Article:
We hear about the digital divide and the need to close it all of the time, but what is exactly does it all mean and how can we fix it?
We know that students from lower income families are often times at a disadvantage due to a lack of access to technology. It makes succeeding in school – writing papers, conducting research, corresponding with teachers and classmates – much more difficult.
According to Project Tomorrow’s most recent national survey findings, in 6th grade, 32 percent of students lack in-home access to a tablet or laptop. The teachers we work with consistently tell us that it’s at that point in a student’s life, 5th or 6th grade, when they see engagement drop in the riskiest population.
By 12th grade, 27 percent of students still lack access. That’s why we work closely with schools around the state to not only make sure students have access to technology at school but at home also. Providing disadvantaged students with computers and teaching them the skills to effectively use technology empowers them to succeed academically and work toward higher education and career goals.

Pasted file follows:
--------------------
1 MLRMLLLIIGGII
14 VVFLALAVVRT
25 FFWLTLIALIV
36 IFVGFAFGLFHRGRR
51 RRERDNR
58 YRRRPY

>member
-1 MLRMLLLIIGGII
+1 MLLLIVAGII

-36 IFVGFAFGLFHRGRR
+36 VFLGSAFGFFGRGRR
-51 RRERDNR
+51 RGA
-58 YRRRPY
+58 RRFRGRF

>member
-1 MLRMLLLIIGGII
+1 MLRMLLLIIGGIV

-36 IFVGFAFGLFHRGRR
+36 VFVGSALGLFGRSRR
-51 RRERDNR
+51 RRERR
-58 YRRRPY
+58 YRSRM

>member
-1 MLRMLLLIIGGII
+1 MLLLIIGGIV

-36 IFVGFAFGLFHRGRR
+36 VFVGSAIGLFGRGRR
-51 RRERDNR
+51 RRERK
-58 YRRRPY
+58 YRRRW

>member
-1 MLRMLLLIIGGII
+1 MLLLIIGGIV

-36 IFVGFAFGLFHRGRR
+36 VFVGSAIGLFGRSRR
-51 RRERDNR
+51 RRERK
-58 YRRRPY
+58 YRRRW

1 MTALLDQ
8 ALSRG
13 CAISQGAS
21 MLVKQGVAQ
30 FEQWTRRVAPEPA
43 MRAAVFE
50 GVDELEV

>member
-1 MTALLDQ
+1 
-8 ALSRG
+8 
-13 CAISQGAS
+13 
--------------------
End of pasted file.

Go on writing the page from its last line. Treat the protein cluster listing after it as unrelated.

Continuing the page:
There are still thousands of kids in Minnesota who don’t have access to a computer at home – they rely on computer labs at school, which close early, or have to find a way to get to the library, where they usually have a one-hour time limit on a computer. These students need our help to take these barriers down. They deserve a fair shot at academic success.
How can you help? Check out our stories from our incentive-based programs to see how we’re working with schools to reward students with their own laptops. Or, if you want to fund a computer for an at-risk student involved with one of our incentive-based programs, it only costs $250. Simply click here to make a donation.